I was astounded. “But that’s kind of amazing, right? Because here are these classic works of Holocaust literature that purport to show it all and you say you haven’t read them closely. So you have read Arthur Butz, who’s a nobody in the field, closely, but you haven’t read the great titans in the field closely?” “You know what? I’m not interested in the story,” he replied. “Revisionists have written very detailed documents about the holes—”
“So what are you interested in?”
“In a free exchange of ideas.”
“But you aren’t interested in trying to find out which ideas are right?”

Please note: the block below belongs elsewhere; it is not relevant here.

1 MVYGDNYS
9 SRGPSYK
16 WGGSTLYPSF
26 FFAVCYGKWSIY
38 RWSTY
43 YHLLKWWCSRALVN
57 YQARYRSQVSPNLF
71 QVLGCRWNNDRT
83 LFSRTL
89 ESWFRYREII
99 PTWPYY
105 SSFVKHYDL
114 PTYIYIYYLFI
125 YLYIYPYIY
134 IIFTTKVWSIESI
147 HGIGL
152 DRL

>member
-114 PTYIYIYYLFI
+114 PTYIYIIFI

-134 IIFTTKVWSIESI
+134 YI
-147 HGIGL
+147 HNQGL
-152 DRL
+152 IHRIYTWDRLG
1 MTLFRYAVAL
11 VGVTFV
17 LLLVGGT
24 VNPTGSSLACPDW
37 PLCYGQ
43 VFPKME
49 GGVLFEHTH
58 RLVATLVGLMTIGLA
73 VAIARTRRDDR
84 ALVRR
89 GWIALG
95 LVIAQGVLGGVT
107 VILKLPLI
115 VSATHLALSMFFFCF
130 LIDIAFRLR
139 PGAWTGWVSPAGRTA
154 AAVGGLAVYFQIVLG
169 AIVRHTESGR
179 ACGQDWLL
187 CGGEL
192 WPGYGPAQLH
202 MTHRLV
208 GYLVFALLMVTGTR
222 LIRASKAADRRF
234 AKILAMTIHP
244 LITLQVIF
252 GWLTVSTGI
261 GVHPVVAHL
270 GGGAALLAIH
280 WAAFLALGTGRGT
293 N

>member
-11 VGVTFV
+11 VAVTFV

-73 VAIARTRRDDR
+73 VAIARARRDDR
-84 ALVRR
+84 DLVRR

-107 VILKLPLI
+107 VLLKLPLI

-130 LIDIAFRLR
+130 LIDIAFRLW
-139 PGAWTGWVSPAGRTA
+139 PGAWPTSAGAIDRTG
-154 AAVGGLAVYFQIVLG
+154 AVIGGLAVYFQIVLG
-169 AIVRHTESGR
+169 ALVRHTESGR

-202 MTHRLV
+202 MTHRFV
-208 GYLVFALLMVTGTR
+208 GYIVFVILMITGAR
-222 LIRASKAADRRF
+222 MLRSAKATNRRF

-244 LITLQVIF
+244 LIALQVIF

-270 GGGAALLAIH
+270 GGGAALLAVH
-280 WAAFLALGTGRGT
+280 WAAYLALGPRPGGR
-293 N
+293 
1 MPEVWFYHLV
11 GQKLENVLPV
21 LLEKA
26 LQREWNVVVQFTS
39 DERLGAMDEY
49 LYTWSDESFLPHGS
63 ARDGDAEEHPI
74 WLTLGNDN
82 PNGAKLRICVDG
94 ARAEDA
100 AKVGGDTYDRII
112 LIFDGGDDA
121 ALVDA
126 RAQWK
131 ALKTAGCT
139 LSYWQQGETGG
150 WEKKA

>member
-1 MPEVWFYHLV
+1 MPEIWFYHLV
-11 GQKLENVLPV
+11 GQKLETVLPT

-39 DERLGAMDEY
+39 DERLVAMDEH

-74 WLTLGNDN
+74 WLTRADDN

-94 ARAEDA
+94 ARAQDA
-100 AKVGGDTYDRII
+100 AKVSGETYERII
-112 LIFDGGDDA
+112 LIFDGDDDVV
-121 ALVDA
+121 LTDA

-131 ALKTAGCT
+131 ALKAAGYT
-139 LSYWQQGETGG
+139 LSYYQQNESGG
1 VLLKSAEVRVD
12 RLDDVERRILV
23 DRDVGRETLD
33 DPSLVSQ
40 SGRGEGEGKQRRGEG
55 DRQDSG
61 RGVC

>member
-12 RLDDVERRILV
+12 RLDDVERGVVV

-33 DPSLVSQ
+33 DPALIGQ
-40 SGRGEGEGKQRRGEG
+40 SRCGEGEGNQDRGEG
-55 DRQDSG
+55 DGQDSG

“Not particularly. You know what I’m really interested in? Every generation has its taboo, and I happen to be here with this taboo. I happen to be here with this one. And I can see how it’s exploited, and who benefits from the exploitation.”
And so it went for a while. As we got up to leave, Smith said that he had a gift for me. He reached into his bag and produced paperback copies of The Man Who Saw His Own Liver and his self-published memoir, Break His Bones: The Private Life of a Holocaust Revisionist. He assured me that they were both good reads.
Mark Oppenheimer is a Senior Editor at Tablet. He hosts the podcast Unorthodox. He has contributed to Slate and Mother Jones, among many other publications. He is the author, most recently, of Squirrel Hill: The Tree of Life Synagogue Shooting and the Soul of a Neighborhood.